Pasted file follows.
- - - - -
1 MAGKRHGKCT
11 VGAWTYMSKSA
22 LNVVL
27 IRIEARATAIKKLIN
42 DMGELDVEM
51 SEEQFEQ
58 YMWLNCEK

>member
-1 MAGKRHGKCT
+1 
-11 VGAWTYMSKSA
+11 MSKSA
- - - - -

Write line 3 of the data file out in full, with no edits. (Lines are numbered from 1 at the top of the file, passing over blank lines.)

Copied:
22 LNVVL